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Australia shares fall, wary before Trump inauguration; NZ edge down
[BENGALURU] Australian shares fell on Friday, pressured by weakness on Wall Street as investors cut back on exposure to riskier assets before US President-elect Donald Trump's inauguration, with financials and resources sectors leading losses in Sydney.
The S&P/ASX 200 index fell 0.6 per cent, or 35.284 points, to 5,656.9 by 0124 GMT. The benchmark is on track to fall 1.1 per cent on the week.
"Markets are down on profit-taking and we have a negative lead from Wall Street... financials and resources have had a really strong run," said Bill Keenan, general manager of direct equities research at Lonsec.
"Markets are also waiting to see what comes out of Donald Trump's inaugural address."
The three major US stock indexes closed lower as investors backed off from risky assets ahead of Mr Trump's inauguration on Friday, with financials weighing most on the S&P 500.
Mr Trump's promises of tax cuts, bank deregulation and infrastructure spending had boosted US markets after his November victory, especially financials, and this trickled down into the Australian markets.
The Australian benchmark has gained 10.4 per cent since Nov 9 as of Thursday's close, while financials rose 14.5 per cent and miners added 11.8 per cent.
Financials fell for a fourth straight session, down as much as 1.4 per cent to its lowest in five weeks. The "Big Four" banks were at more than one-month low levels and were the main drags on the benchmark index.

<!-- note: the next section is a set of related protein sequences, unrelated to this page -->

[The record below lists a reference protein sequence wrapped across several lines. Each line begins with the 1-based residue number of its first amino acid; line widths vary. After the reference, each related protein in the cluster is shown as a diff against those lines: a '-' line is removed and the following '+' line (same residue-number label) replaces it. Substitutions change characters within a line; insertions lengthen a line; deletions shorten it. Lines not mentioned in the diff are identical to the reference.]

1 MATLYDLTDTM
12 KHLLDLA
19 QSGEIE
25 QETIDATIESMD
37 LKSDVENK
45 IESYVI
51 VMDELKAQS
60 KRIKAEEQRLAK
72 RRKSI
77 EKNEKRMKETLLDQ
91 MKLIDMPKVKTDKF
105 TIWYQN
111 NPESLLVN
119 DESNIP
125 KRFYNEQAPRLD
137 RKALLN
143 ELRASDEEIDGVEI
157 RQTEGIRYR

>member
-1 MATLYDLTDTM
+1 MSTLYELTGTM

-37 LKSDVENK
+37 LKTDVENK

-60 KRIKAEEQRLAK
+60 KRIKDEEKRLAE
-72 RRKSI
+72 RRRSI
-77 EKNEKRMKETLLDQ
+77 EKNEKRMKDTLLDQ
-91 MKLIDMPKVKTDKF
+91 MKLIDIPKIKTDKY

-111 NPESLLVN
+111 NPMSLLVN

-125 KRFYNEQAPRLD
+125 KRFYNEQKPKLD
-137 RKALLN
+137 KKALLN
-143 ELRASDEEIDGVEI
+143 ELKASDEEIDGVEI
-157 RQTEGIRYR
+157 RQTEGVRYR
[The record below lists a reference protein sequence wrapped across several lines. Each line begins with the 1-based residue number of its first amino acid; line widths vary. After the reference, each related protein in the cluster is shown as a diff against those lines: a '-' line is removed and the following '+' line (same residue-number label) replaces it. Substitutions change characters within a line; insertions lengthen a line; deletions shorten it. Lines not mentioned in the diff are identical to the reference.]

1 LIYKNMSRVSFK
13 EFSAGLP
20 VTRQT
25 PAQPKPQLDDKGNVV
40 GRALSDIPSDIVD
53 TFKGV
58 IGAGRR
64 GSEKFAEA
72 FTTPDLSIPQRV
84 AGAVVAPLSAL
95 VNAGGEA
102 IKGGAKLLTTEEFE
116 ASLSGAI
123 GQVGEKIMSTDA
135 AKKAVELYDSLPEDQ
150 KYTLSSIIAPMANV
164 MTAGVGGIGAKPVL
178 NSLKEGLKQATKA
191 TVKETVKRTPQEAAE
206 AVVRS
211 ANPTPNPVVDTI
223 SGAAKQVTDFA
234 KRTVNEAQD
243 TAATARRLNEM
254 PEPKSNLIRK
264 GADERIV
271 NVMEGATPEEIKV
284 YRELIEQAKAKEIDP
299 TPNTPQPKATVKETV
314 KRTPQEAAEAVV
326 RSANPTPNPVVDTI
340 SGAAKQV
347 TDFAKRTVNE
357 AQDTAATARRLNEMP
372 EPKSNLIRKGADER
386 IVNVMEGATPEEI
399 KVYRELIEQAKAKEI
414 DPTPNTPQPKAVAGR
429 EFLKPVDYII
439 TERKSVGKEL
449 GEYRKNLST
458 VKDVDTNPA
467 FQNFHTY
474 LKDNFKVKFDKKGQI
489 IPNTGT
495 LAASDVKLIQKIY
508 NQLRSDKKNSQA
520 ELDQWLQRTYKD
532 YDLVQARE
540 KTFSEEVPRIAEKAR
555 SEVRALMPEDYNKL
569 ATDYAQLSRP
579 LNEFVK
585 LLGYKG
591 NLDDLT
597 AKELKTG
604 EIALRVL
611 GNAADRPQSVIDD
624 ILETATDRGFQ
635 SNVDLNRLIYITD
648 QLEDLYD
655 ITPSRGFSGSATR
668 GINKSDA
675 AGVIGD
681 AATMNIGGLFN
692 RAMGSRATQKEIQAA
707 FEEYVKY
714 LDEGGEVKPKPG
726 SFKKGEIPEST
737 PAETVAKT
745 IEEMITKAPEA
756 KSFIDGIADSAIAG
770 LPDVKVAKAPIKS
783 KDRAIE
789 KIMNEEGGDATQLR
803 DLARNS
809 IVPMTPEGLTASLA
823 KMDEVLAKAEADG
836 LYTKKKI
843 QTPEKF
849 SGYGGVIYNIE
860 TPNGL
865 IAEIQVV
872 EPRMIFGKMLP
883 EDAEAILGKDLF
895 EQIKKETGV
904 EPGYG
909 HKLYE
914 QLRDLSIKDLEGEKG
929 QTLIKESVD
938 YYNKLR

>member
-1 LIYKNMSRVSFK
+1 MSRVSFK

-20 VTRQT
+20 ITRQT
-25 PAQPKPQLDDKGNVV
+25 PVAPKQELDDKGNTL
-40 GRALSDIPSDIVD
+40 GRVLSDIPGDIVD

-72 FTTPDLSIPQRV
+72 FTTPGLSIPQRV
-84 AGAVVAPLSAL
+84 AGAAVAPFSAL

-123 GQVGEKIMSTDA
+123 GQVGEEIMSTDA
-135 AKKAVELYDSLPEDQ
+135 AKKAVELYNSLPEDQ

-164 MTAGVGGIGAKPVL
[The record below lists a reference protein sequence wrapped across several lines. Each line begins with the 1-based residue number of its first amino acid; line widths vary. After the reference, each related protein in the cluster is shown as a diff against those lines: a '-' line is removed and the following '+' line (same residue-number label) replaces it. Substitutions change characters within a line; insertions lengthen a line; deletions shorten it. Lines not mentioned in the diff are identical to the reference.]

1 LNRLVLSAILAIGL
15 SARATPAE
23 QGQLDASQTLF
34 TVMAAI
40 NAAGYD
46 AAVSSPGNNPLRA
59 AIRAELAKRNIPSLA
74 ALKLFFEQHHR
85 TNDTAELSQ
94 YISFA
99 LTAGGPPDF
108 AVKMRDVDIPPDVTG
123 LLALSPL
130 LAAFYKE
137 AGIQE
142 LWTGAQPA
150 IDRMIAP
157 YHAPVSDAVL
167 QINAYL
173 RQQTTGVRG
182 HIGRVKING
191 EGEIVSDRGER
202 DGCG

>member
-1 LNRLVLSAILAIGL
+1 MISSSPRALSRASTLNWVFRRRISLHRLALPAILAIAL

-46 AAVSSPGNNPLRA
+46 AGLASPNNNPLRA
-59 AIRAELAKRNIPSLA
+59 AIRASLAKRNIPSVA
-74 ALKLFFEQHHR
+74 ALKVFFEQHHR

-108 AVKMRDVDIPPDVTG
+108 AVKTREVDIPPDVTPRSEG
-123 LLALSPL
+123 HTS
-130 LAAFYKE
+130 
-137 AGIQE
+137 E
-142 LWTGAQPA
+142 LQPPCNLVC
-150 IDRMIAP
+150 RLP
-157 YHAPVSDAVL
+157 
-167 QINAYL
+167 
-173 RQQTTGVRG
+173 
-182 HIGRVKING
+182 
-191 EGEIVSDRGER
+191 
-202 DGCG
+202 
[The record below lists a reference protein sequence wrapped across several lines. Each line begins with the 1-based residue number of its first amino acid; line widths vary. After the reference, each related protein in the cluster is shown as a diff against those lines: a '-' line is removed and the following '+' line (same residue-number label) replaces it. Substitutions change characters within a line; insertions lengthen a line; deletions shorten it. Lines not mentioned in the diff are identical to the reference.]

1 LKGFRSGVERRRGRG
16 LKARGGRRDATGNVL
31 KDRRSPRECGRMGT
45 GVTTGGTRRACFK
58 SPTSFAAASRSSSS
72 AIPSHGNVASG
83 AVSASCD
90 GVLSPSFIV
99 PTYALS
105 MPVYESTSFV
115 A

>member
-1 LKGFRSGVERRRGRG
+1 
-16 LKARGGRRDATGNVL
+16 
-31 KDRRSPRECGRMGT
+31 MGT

Miners dropped as much as 1.3 per cent, their biggest intraday decline in four weeks, with base metals and iron ore prices falling.
BHP Billiton Ltd slipped over one per cent, after it said on Thursday that its Samarco joint venture with Vale SA agreed with Brazilian prosecutors on a June 30 deadline to settle billions of dollars in compensation claims stemming from an iron ore mine disaster in 2015.
Rio Tinto Ltd fell about 1.5 per cent.
In contrast, Sydney Airport Holdings Ltd rose about 3 per cent after it reported just over 7 per cent rise in international passengers in December. Biotech giant CSL Ltd extended its rally, up 3 per cent to an over five-month highs after upgrading its annual profit forecast on Thursday.
China's fourth-quarter GDP and December industrial production figures are expected later in the day. China is Australia's top trading partner, led by sizable earnings from resources exports.
New Zealand's benchmark S&P/NZX 50 index eased 0.1 per cent or 9.22 points, to 7,053.14 at 0124 GMT, with losses led by financials and industrials.
NZ-listed stock of Australia and New Zealand Banking Group Ltd was the worst performer, while Auckland International Airport Ltd weighed most on the index.